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Current account surplus grows to $7.855b

Australia’s current account surplus widened to a larger than expected $7.855 billion in the September quarter despite a drought-related decline in export of rural goods.

Exports of rural goods fell by 3.0 per cent in both volume and value, with a 16 per cent fall in wool and sheepskin volumes and a 2.0 per cent fall in cereals volumes.

But a sharp increase in exports of non-monetary gold helped lift the balance from a revised $4.669 billion in the June quarter, which featured Australia’s first surplus since June 1975.

The Australian Bureau of Statistics said on Tuesday that net export volumes are expected to contribute an estimated 0.2 per cent to September quarter GDP growth.

Economists raised their estimates for Wednesday’s GDP growth data to between 0.5 and 0.6 per cent, but BIS Oxford Economics chief economist Sarah Hunter warned that import data confirmed the domestic economic environment remained challenging.

“Consumer goods, capital goods and services all fell, highlighting the weakness of spending momentum in the local economy,” Dr Hunter said.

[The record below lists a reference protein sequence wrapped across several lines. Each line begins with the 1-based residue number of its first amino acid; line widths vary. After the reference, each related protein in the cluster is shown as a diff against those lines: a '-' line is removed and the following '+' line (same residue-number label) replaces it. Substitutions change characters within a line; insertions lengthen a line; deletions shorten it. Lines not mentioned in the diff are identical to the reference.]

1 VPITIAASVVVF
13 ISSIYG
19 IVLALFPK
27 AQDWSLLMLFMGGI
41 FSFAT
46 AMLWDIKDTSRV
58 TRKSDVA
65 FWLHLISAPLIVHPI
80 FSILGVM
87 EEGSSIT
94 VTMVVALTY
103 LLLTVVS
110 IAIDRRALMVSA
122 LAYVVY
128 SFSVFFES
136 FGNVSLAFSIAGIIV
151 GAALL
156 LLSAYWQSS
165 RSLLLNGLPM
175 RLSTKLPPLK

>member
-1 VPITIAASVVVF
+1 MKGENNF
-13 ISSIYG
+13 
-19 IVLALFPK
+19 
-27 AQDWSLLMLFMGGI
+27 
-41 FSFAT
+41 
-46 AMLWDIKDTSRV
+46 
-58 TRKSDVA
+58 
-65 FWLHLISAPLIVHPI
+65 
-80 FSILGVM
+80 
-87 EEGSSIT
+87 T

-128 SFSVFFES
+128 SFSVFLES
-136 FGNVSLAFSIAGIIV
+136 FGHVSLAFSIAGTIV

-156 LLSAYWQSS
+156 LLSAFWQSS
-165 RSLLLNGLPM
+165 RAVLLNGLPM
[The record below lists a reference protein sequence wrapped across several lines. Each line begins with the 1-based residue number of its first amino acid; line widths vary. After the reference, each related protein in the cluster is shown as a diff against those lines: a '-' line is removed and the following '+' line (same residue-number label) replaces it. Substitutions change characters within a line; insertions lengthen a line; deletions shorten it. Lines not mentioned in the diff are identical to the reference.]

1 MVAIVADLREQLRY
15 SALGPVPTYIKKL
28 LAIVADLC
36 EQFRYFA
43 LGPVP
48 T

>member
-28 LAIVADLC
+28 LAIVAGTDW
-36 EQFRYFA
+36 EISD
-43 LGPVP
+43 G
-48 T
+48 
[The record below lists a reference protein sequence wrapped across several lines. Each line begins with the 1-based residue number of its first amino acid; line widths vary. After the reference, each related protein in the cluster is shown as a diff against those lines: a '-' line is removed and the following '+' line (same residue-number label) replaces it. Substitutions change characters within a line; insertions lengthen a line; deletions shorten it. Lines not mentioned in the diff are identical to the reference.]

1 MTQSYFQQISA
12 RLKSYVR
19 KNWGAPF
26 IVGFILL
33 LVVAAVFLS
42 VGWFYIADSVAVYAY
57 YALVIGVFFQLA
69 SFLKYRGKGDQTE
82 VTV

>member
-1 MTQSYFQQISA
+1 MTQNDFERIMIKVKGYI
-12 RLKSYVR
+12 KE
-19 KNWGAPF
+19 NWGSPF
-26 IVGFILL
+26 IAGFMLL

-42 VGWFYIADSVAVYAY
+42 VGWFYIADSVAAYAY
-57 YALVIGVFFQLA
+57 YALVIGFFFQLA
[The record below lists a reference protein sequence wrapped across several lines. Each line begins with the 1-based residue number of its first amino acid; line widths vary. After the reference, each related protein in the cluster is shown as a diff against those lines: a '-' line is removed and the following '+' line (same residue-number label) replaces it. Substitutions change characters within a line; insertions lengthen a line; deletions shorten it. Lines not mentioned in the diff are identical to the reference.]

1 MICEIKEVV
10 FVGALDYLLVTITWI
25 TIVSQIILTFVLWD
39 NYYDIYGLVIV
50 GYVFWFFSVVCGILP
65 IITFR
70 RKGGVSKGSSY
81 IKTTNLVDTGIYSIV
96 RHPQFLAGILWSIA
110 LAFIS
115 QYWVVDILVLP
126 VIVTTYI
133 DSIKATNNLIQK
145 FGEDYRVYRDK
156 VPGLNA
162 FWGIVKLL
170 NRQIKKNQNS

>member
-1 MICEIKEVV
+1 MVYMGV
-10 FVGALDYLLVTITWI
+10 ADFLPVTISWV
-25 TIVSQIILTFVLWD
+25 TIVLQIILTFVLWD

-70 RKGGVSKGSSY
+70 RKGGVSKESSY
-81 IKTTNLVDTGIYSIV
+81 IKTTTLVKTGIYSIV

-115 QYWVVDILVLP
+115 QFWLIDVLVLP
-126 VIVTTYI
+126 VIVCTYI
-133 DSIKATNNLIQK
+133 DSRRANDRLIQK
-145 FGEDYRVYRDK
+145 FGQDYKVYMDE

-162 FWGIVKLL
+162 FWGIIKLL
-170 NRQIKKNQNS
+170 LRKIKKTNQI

“The fall back in the volume of capital goods is particularly worrying, as this suggests that business investment may disappoint over the near term.”

Dr Hunter said that fall back – allied with last week’s 0.2 per cent seasonally adjusted drop in capital expenditure for the quarter – highlights the drag on investment intentions amid stuttering business confidence.

The September quarter GDP figure will be released on Wednesday.

Import volumes of consumer goods fell by 1.0 per cent and capital goods fell 6.0 per cent, while services showed a net deficit of $350 million.

The Australian dollar was largely unmoved by the data’s release and was worth 68.19 US cents at 1224 AEDT.

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